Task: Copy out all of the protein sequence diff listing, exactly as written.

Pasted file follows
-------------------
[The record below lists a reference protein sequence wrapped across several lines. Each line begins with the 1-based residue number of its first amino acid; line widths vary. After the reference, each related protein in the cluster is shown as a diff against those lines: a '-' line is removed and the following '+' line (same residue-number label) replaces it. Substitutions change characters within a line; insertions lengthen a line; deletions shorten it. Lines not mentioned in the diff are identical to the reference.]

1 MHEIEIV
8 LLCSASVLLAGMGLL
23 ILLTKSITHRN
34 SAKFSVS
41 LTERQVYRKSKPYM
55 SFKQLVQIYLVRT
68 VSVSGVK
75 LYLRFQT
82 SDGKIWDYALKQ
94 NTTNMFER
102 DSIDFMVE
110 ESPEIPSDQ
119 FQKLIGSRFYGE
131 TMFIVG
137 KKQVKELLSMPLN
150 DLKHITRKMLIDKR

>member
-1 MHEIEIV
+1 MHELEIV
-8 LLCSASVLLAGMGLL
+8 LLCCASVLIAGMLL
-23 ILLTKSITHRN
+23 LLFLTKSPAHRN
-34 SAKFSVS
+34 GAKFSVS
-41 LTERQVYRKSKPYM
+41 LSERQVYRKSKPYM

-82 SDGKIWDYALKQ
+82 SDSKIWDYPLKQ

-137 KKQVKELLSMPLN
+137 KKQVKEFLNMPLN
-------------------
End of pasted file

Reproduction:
[The record below lists a reference protein sequence wrapped across several lines. Each line begins with the 1-based residue number of its first amino acid; line widths vary. After the reference, each related protein in the cluster is shown as a diff against those lines: a '-' line is removed and the following '+' line (same residue-number label) replaces it. Substitutions change characters within a line; insertions lengthen a line; deletions shorten it. Lines not mentioned in the diff are identical to the reference.]

1 MHEIEIV
8 LLCSASVLLAGMGLL
23 ILLTKSITHRN
34 SAKFSVS
41 LTERQVYRKSKPYM
55 SFKQLVQIYLVRT
68 VSVSGVK
75 LYLRFQT
82 SDGKIWDYALKQ
94 NTTNMFER
102 DSIDFMVE
110 ESPEIPSDQ
119 FQKLIGSRFYGE
131 TMFIVG
137 KKQVKELLSMPLN
150 DLKHITRKMLIDKR

>member
-1 MHEIEIV
+1 MHELEIV
-8 LLCSASVLLAGMGLL
+8 LLCCASVLIAGMLL
-23 ILLTKSITHRN
+23 LLFLTKSPAHRN
-34 SAKFSVS
+34 GAKFSVS
-41 LTERQVYRKSKPYM
+41 LSERQVYRKSKPYM

-82 SDGKIWDYALKQ
+82 SDSKIWDYPLKQ

-137 KKQVKELLSMPLN
+137 KKQVKEFLNMPLN